It would be easy to think of Manhattan — with its many art galleries dotted through the Lower East Side and Chelsea, and the string of museums along Fifth Avenue — as the best New York City borough for getting your art fix. But Long Island City, the westernmost neighborhood of Queens, has recently emerged as an artistic destination.
Long Island City art galleries and museums
MoMA PS1 is a Queens counterpart to its more famous sister space across the East River. But the museum began as the first nonprofit arts center in the states devoted only to contemporary art. Its earliest incarnation was further south, in Brooklyn’s Williamsburg. There, in 1971, curator Alanna Heiss organized an artistic festival of concerts and exhibitions known as the Brooklyn Bridge Event, to which she invited friends to create pieces from trash found on-site to display along the East River.
A year later, with the same makeshift ethos, Heiss founded the Institute for Art and Urban Resources, Inc. (I.A.U.R.), an organization that turned underused spaces throughout New York City into studios and galleries. In 1976, the I.A.U.R. found itself a permanent home: Queens’ Public School No 1, a Neo-Romanesque building that had been serving as a storage facility since closing its doors as a school in 1963. Heiss secured a lease and renamed the space PS1 Contemporary Arts Center in 1997. It merged with MoMA three years later. Select works from its inaugural exhibition remain as a permanent installation to this day, and the space continues to serve as a locus of experimental art.
Just a few blocks away from MoMA PS1 you’ll find SculptureCenter, the city’s only non-profit art space for contemporary sculpture. Like MoMA PS1, earlier versions of this space first existed elsewhere. SculptureCenter began simply in concept as the open studio of sculptor Dorothea Denslow in 1928. It came to be known as the Clay Club, and relocated to a carriage house in the West Village where it evolved into the “Sculpture Canteen” during World War II.
In 1950, it relocated once again — to the Upper East Side — and underwent another name change, this time to SculptureCenter. It stayed put for more than 50 years before finding a new home in Long Island City, where it moved into an old trolley repair shop renovated by architect and sculptor Maya Lin. The modern center underwent an expansion in 2014 that now allows it to boast more than 8,000 square feet of combined indoor and outdoor exhibition space that features a diverse array of artists, temporary exhibitions, and public programming that includes lectures and performances.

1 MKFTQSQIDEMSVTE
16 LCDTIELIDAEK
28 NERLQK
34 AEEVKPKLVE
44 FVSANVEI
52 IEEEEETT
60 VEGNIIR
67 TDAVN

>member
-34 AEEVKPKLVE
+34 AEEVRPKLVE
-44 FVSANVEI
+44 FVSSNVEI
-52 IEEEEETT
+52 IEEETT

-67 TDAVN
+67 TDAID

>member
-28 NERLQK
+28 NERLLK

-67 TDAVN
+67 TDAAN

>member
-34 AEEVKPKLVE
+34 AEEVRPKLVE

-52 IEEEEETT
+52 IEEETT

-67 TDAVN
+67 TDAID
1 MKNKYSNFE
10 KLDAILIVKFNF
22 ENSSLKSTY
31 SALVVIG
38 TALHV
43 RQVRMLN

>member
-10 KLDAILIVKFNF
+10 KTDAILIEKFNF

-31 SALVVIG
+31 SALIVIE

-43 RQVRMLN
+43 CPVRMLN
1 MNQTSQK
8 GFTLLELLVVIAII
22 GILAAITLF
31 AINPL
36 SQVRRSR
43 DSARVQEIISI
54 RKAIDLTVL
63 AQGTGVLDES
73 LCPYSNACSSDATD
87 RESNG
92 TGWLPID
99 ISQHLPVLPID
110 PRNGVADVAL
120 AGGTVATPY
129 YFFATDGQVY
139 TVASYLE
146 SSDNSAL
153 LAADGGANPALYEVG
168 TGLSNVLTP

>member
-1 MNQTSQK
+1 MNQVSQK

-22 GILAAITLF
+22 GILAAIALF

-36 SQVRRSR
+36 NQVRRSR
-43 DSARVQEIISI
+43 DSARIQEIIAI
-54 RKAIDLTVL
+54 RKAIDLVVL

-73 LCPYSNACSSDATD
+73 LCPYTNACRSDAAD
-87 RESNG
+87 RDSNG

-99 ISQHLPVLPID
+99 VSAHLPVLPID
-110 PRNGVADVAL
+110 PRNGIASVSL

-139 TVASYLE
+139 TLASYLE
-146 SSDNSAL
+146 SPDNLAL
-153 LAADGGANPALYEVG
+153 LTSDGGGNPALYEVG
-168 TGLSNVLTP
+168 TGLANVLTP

A neighbor to the north of SculptureCenter, the Noguchi Museum is dedicated to Isamu Noguchi and his body of work. The prolific, multidisciplinary, award-winning American-Japanese artist and designer founded the museum himself in 1985, across the street from his personal studio, in a repurposed 1920s red brick industrial building. He attached a concrete pavilion to the original structure that was designed and built in collaboration with architect Shoji Sadao.
The Noguchi Museum’s expansive site includes 27,000 square feet over two floors as well as a sculpture garden, which provides a tranquil outdoor space featuring sculptures and plantings selected by Noguchi. His oeuvre spanned decades, and included sculptures, furniture, lighting, and set pieces that incorporated a wide range of materials to achieve their characteristic expressive quality. Galleries on the first floor mostly display Noguchi’s stone works from the 1960s to the 1980s, while the second floor’s exhibitions display a changing selection from his archive.
Socrates Sculpture Park sits a block north of the Noguchi Museum, between the East River and Vernon Boulevard. The waterfront park, located on what had been an abandoned landfill and illegal dumping ground until 1986, is now a reclaimed five-acre outdoor museum and designated public space. Its programming and exhibitions change seasonally and it has presented the work of more than 1,000 artists since it debuted. The space is open every day from 9am until sunset, An extra bonus: admission is always free.